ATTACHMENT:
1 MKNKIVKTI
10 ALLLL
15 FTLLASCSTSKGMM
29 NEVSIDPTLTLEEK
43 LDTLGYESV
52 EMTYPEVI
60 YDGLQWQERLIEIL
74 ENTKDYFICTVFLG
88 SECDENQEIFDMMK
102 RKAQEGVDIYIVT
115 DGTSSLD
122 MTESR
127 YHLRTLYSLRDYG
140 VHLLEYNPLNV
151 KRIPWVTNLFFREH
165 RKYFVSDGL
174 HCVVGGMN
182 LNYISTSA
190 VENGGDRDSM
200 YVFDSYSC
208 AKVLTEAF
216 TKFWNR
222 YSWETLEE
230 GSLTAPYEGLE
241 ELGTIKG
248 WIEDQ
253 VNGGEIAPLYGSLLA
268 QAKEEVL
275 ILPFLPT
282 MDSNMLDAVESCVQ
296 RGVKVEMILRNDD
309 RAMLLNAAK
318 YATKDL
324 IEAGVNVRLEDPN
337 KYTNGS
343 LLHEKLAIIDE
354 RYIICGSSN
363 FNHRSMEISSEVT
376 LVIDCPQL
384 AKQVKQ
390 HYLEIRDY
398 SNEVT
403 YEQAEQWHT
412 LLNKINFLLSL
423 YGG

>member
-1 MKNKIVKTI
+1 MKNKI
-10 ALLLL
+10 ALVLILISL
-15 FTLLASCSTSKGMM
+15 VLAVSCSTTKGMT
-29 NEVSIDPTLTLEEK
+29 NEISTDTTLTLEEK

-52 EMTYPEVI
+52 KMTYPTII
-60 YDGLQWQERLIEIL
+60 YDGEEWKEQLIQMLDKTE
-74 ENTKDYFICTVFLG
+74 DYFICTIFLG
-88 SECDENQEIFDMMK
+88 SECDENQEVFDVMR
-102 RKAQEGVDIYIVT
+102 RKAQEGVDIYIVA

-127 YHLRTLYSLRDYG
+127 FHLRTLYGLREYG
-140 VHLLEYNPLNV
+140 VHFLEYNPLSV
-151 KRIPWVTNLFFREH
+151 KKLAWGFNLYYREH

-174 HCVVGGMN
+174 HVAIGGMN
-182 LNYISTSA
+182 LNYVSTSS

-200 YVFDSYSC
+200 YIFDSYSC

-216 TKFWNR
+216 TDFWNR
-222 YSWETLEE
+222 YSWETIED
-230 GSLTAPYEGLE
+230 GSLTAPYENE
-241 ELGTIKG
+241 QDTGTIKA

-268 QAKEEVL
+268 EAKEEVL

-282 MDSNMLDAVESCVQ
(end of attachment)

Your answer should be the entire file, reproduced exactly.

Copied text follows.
1 MKNKIVKTI
10 ALLLL
15 FTLLASCSTSKGMM
29 NEVSIDPTLTLEEK
43 LDTLGYESV
52 EMTYPEVI
60 YDGLQWQERLIEIL
74 ENTKDYFICTVFLG
88 SECDENQEIFDMMK
102 RKAQEGVDIYIVT
115 DGTSSLD
122 MTESR
127 YHLRTLYSLRDYG
140 VHLLEYNPLNV
151 KRIPWVTNLFFREH
165 RKYFVSDGL
174 HCVVGGMN
182 LNYISTSA
190 VENGGDRDSM
200 YVFDSYSC
208 AKVLTEAF
216 TKFWNR
222 YSWETLEE
230 GSLTAPYEGLE
241 ELGTIKG
248 WIEDQ
253 VNGGEIAPLYGSLLA
268 QAKEEVL
275 ILPFLPT
282 MDSNMLDAVESCVQ
296 RGVKVEMILRNDD
309 RAMLLNAAK
318 YATKDL
324 IEAGVNVRLEDPN
337 KYTNGS
343 LLHEKLAIIDE
354 RYIICGSSN
363 FNHRSMEISSEVT
376 LVIDCPQL
384 AKQVKQ
390 HYLEIRDY
398 SNEVT
403 YEQAEQWHT
412 LLNKINFLLSL
423 YGG

>member
-1 MKNKIVKTI
+1 MKNKI
-10 ALLLL
+10 ALVLILISL
-15 FTLLASCSTSKGMM
+15 VLAVSCSTTKGMT
-29 NEVSIDPTLTLEEK
+29 NEISTDTTLTLEEK

-52 EMTYPEVI
+52 KMTYPTII
-60 YDGLQWQERLIEIL
+60 YDGEEWKEQLIQMLDKTE
-74 ENTKDYFICTVFLG
+74 DYFICTIFLG
-88 SECDENQEIFDMMK
+88 SECDENQEVFDVMR
-102 RKAQEGVDIYIVT
+102 RKAQEGVDIYIVA

-127 YHLRTLYSLRDYG
+127 FHLRTLYGLREYG
-140 VHLLEYNPLNV
+140 VHFLEYNPLSV
-151 KRIPWVTNLFFREH
+151 KKLAWGFNLYYREH

-174 HCVVGGMN
+174 HVAIGGMN
-182 LNYISTSA
+182 LNYVSTSS

-200 YVFDSYSC
+200 YIFDSYSC

-216 TKFWNR
+216 TDFWNR
-222 YSWETLEE
+222 YSWETIED
-230 GSLTAPYEGLE
+230 GSLTAPYENE
-241 ELGTIKG
+241 QDTGTIKA

-268 QAKEEVL
+268 EAKEEVL

-282 MDSNMLDAVESCVQ